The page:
IndividualProject - Joseph M. Cameron
Using Machine Learning to Understand the Topology of Knots
This repository contains the code, log, meeting minutes and status reports for my individual dissertation project, which was undertaken during my 4th year at the University of Glasgow. The project was supervised by Dr John Williamson (http://www.johnhw.com).
This project's aim is to classify knots based on their topology, from images.
Overall, this software provides the capability to classify ten knots, with the ten knots being:
- The Alpine Butterfly Knot
- The Bowline Knot
- The Clove Hitch
- The Figure-8 Knot
- The Figure-8 Loop
- The Fisherman's Knot
- The Flemish Bend
- The Overhand Knot
- The Reef Knot
- The Slip Knot
My controlled dataset containing images of these ten knots in differing conditions is available on Kaggle at https://www.kaggle.com/josephcameron/10knots. This dataset is called 10Knots, and was used to train and validate the convolutional neural network performing knot classification.
Knot classification is achieved via a convolutional neural network implemented in Keras (with a Tensorflow backend). The convolutional neural network training software is located within the python script knotClassifier.py located in the KnotClassifier folder. Upon completion of training, the knotClassifier.py script also provides many useful data visualisation plots such as a t-SNE visualisation plot, multiple training history plots and a confusion matrix plot. This is extremely useful for evaluating the knot classifier. Make sure to download and install the latest versions of all required pip packages including Keras (2.1.3), Tensorflow (1.3.0), sklearn, numpy, scipy, coremltools (0.8) and others to correctly run the training software.
Furthermore, an iOS application was developed to serve as an interface to utilise the trained Keras convolutional neural network to predict knots in real-time via an iPhone's camera. The iOS application is called The Knot Classifier, and is located within the iOSApp folder as an Xcode project. Also within this folder is the knotClassifier.mlmodel file, which is the Keras convolutional neural network that was converted to a Core ML model by the convertModel.py script located within the KnotClassifier folder. Simply drag the knotClassifier.mlmodel file into the Xcode project to use the model. The iOS application has been implemented to run on an iPhone 6s Plus, and so the interface has been designed to match that phone's screen size.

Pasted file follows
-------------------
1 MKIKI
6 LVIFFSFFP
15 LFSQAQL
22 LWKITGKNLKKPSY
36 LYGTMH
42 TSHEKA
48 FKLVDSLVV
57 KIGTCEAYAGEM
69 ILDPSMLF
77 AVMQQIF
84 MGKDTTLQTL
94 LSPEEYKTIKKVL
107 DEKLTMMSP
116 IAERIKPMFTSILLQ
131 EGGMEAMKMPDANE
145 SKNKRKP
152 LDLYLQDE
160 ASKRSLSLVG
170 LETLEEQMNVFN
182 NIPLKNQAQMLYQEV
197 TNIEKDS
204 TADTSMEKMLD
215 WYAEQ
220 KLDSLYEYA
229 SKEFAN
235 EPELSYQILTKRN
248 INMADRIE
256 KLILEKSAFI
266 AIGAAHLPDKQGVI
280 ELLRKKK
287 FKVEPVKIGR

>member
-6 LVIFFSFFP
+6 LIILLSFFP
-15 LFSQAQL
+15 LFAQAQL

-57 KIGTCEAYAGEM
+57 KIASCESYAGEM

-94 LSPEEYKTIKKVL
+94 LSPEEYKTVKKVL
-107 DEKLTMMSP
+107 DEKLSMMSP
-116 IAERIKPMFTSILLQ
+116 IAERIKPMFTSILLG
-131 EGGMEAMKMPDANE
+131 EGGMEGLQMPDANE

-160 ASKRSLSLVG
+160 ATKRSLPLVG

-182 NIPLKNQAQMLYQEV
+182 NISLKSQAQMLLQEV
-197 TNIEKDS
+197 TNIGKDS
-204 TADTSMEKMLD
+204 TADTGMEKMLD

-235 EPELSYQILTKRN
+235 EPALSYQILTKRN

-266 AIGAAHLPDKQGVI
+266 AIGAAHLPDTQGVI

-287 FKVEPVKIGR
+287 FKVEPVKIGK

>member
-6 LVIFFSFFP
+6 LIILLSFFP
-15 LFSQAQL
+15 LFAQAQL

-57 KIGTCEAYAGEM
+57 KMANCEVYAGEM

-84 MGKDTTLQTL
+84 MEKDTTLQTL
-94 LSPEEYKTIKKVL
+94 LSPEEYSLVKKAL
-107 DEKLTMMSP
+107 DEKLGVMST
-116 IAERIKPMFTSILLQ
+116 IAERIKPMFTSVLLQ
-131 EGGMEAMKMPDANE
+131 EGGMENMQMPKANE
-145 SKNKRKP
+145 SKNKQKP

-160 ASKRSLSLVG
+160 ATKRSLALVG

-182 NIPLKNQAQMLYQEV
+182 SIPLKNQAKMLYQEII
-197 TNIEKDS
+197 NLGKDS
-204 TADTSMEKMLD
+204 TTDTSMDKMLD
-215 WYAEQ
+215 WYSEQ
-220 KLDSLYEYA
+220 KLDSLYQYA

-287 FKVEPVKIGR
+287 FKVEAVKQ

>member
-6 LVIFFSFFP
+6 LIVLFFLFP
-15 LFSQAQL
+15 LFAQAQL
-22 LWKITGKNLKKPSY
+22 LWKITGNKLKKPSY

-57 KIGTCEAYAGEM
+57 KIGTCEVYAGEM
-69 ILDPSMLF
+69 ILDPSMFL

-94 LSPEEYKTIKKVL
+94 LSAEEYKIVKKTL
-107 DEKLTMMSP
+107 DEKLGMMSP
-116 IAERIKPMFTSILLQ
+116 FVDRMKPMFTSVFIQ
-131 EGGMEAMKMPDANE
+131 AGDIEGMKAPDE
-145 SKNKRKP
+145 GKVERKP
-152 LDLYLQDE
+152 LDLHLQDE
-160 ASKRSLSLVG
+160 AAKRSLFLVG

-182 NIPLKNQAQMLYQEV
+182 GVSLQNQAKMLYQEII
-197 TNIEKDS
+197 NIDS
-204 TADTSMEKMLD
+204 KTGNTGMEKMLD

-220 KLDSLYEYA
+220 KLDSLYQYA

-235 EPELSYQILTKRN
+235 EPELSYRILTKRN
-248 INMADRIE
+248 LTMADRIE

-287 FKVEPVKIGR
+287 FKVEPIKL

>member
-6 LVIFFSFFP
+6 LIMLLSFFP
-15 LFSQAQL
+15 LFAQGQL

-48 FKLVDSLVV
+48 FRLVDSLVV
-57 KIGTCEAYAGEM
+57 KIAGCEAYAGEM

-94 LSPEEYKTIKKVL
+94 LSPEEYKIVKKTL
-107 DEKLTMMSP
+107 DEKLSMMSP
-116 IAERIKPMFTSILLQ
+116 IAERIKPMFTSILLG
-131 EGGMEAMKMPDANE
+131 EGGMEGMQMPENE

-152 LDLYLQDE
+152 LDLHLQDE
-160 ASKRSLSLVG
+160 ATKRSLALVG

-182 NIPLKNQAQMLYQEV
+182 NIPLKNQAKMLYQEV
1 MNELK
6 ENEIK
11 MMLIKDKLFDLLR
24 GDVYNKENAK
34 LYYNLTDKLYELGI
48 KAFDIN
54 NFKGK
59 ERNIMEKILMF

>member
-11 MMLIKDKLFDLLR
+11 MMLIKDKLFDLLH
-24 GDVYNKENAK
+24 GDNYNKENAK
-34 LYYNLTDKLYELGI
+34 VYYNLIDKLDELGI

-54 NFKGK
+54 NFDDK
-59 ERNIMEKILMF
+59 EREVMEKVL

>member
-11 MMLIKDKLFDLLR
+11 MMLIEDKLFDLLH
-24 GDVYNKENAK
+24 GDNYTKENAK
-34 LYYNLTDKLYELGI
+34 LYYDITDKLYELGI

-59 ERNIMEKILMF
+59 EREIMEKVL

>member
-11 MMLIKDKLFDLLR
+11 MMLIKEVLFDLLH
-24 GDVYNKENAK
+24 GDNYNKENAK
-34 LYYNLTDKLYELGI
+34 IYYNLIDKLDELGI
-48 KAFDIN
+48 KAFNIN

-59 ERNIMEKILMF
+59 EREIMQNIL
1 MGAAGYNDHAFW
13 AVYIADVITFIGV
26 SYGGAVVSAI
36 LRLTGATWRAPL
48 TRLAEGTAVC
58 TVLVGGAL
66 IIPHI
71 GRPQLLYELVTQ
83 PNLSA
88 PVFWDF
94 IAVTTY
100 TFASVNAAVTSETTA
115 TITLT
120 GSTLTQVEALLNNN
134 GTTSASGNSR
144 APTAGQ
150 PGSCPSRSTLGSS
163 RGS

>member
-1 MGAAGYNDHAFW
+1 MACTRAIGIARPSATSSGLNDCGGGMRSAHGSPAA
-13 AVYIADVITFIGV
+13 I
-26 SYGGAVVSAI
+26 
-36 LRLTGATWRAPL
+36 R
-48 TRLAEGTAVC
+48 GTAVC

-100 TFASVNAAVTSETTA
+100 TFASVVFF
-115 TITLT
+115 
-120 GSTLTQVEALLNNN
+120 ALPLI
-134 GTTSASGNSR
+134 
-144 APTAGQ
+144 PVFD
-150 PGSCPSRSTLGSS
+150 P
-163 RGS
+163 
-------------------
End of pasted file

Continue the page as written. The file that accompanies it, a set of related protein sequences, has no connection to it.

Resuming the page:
Here is a screenshot of the Knot Classifier iOS Application in action, with the convolutional neural network model making a prediction when supplied with a real-time image of a reef knot from an iPhone camera:
A demonstration video detailing the implementation of the whole project can be found at this link: https://www.youtube.com/watch?v=OvO8Q4mA0ac.
The following confusion matrix, which was plotted with the plot_confusion_matrix.py script, visualises and gives an indication of the Knot Classifier iOS application's classification performance when given 36 random real-time images for each and every knot in similar conditions to those observed within the 10Knots dataset:
After observing the whole confusion matrix, it can be seen that for these example real-world test images, the classifier has a top-1 classification accuracy of 77.5%.
From the same confusion matrix, it is also possible to obtain the number of true positives (TP), false negatives (FN), true negatives (TN) and false positives (FP) of each class in order to calculate the:
- Sensitivity of each class (TP/TP+FN)
- Specificity of each class (TN/TN+FP)
- Positive Predictive Value (PPV) of each class (TP/TP+FP)
- Negative Predictive Value (NPV) of each class (TN/TN+FN)
A table of the TP, FN, TN and FP values of each class from the confusion matrix is shown below in a 'one vs all' manner:
|Alpine Butterfly Knot (Class 0)||25||11||312||12|
|Bowline Knot (Class 1)||14||22||315||9|
|Clove Hitch (Class 2)||36||0||324||0|
|Figure-8 Knot (Class 3)||19||17||321||3|
|Figure-8 Loop (Class 4)||31||5||307||17|
|Fisherman's Knot (Class 5)||36||0||312||12|
|Flemish Bend (Class 6)||21||15||324||0|
|Overhand Knot (Class 7)||28||8||312||12|
|Reef Knot (Class 8)||36||0||321||3|
|Slip Knot (Class 9)||33||3||311||13|
The calculated sensitivity, specificity, PPV and NPV values of each class are displayed and visualised in the table and bar chart below:
|Class (Knot)||Sensitivity (%)||Specificity (%)||PPV (%)||NPV (%)|
|Alpine Butterfly Knot (Class 0)||69.4||96.3||67.6||96.6|
|Bowline Knot (Class 1)||38.9||97.2||60.9||93.5|
|Clove Hitch (Class 2)||100||100||100||100|
|Figure-8 Knot (Class 3)||52.8||99.1||86.4||95.0|
|Figure-8 Loop (Class 4)||86.1||94.8||64.6||98.4|
|Fisherman's Knot (Class 5)||100||96.3||75.0||100|
|Flemish Bend (Class 6)||58.3||100||100||95.6|
|Overhand Knot (Class 7)||77.8||96.3||70.0||97.5|
|Reef Knot (Class 8)||100||99.1||92.3||100|
|Slip Knot (Class 9)||91.7||96.0||71.7||99.0|
As part of the classifier's evaluation, multiclass receiver operating characteristic (ROC) analysis was achieved via the multiclass_roc_analysis.py script. This python script produced the following ROC curves for each class from the same prediction probabilities and values seen in the confusion matrix further above: